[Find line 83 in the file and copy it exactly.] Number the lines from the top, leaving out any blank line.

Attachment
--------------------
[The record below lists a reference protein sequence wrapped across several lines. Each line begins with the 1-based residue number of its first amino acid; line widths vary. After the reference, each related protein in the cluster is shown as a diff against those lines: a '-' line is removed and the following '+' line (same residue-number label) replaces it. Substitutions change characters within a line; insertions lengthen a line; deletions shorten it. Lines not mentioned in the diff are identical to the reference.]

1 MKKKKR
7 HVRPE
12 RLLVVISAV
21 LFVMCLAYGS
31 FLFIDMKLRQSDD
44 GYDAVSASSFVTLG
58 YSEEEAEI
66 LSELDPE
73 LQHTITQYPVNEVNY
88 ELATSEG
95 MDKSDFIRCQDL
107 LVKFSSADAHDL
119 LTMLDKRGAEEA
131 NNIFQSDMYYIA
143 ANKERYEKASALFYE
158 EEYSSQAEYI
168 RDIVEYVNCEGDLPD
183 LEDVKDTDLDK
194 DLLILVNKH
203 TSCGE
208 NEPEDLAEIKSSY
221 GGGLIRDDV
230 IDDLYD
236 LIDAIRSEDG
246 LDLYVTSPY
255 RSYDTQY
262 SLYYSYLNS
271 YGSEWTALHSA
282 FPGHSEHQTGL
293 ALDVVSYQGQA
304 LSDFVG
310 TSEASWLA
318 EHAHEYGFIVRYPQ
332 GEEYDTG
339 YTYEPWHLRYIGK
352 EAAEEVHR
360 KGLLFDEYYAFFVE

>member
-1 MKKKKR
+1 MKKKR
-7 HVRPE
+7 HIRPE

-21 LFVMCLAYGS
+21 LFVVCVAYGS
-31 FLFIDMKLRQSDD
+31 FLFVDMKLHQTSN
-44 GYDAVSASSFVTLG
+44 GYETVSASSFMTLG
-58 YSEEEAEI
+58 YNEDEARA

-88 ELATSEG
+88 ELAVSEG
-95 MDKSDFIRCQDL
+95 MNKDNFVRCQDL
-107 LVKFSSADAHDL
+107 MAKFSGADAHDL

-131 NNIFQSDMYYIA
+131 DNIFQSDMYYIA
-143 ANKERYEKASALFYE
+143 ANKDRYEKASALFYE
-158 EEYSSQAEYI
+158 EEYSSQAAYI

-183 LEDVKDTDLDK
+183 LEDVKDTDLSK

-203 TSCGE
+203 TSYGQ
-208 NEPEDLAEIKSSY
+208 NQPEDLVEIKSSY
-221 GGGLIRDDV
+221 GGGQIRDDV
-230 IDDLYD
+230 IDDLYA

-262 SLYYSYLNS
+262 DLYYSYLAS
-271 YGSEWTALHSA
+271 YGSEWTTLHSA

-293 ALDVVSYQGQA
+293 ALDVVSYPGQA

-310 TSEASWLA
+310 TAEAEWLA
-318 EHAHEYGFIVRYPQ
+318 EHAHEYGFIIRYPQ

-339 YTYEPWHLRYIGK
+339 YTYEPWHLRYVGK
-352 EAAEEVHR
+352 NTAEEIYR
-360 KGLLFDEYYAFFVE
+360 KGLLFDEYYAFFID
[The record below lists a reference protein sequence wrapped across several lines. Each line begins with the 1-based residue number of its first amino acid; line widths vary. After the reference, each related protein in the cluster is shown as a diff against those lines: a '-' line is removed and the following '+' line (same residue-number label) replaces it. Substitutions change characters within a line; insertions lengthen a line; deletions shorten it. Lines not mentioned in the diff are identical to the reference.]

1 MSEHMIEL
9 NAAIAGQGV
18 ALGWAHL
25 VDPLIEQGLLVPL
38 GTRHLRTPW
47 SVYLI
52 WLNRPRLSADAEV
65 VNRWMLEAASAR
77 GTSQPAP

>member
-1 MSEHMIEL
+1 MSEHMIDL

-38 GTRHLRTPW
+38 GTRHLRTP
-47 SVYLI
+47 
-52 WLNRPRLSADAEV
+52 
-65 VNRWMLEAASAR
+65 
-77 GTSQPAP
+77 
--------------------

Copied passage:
+318 EHAHEYGFIIRYPQ